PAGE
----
After two decades of losses, French left-wing daily Liberation’s pivots (officially) to non-profit status

French newspaper Libération, founded by Jean-Paul Sartre in 1973, is transferring into a non-profit company in a bid to secure a more prosperous future. Libération’s current owner, French telecoms giant Altice, will create an endowment fund and cover the newspaper’s debts of roughly €50 million ($54 million).

“A daily newspaper whose ideas are clearly on the left side of the political scale has been a concern for Altice for the last 12 months,” said CEO of publishing division, Altice Europe, Clément Delpirou. “The best way to have the newspaper prosper and flourish is to set up a trust, erase all the debt and inject enough money for the company to thrive for the future.” The decision was made before coronavirus but “deepens the rationale behind the decision. ”

The publisher has roughly 200 employees and has not been profitable since 1998. Libération’s 2018 revenues were €35 million ($38 million) and a net loss of €8.9 million ($9.6 million). While it has prestige — it’s the number 10 most-trusted French media brand, according to Reuters Digital News Report — its numbers lag behind French dailies Le Monde and Le Figaro. In March Libération had over 78,000 total paying readers, nearly 23,000 are digital-only, according to French auditing firm ACPM. While Le Monde has over 367,000 in total, nearly 200,000 are digital-only.

Although Libération’s digital subscribers grew six-fold in the last two years thanks to new digital products like premium newsletters, a gaming app and more sophisticated digital marketing. According to Delpirou, coronavirus has led to a surge in digital subscribers, he predicts crossing the 50,000 milestone in June.

But in recent years, Libération’s left-wing credibility was overshadowed by subscription-only digital darling, Mediapart. The latter has nearly 150,000 paying readers and has broken influential stories, like the unlawful use of diplomatic passports by security officer and deputy chief of staff to French President Emmanuel Macron, Alexandre Benalla. 

Libération’s struggles are a common story. Its digital transition was sluggish, the digital team has grown from three people to 25 in two years. It has an aging readership, an average age of between 43 and 45 years old. Although, coronavirus subscribers tend to skew younger, said Delpirou. Print and digital ads account for less than 15% of company revenues. It doesn’t serve ads to its subscribers despite them being an attractive cohort to advertisers. And its scale is dwarfed by platforms making it tough for digital ads to be the dominant revenue source. According to media analysts, its ideological roots have also jeopardized ad revenue: In 2012, LVMH’s CEO Bernard Arnault pulled advertising after the newspaper carried a headline insulting Arnault, who intended to become a Belgium resident.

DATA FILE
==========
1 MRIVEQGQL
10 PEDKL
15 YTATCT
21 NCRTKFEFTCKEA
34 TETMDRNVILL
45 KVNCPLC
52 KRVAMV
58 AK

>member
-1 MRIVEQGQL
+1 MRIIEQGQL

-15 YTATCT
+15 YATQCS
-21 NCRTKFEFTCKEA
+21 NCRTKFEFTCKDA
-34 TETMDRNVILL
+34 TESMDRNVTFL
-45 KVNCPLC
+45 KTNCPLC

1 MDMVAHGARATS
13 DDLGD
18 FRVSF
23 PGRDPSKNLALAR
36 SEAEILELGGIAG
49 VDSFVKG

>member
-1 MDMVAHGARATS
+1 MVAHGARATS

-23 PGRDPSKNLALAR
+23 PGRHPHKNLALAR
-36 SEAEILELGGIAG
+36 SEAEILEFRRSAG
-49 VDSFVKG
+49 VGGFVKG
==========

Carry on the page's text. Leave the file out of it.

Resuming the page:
“Historically, and nearly as a religious principle, the paper superbly ignored any notion of marketing, whether it was plain advertising or a more pragmatic analysis of what the readers like,” said CEO of Deepnews and founder of weekly tech and media column Monday Note, Frédéric Filloux. “Ads salespeople went crazy by seeing their efforts often ruined by some radical editorial posture.”

Altice, which bailed out the newspaper in 2014, is adopting a similar endowment fund model to that of Mediapart, which in turn was inspired by The Guardian’s model. The trust will be open to other donors beyond the Altice founder, billionaire businessman Patrick Drahi, subject to board approval. The publisher would have struggled to ask for donations for survival had it remained a subsidy of a telco group owned by a billionaire. All profits generated by Libération will be donated to charities like Reporters Without Borders.

“This is recognition for news publishers that the commercial model doesn’t really make sense,” said Enders Analysis’ senior media and telecoms analyst François Godard, “they have to go with a begging bowl. With print ads collapsing, which is probably their last remaining significant revenue stream, they have to make the move from commercial to non-profit.”

Kinks need to be ironed out. Libération has a hybrid metered and premium paywall, unlike The Guardian and Montreal-based non-profit La Presse, which are open access and can viably ask for funding to provide a public service. The future of its paywall, tech stack and back-office support from Altice is still being decided.

Libération’s survival thus far has largely relied on two factors: Rich people and public subsidy injections from the government, according Filloux. Now “rich people will simply have the opportunity to keep it afloat tax-free,” he added.

Already, Libération is the second most subsidized French newspaper (after French Communist Party newspaper l’Humanité). In 2015, Libé received about €6.5 million ($7 million) in direct aid, roughly 13% of its sales price which was €1.80 ($1.94) at the time, Filloux. He estimates that today, up to 20% of Libé’s revenue is coming from public subsidies.

“The reason for this generosity is simple: No government, left or right, wants to see Libération or L’Humanité dying under their watch,” he said. “That’s why the firehose of subsidies never stopped.”

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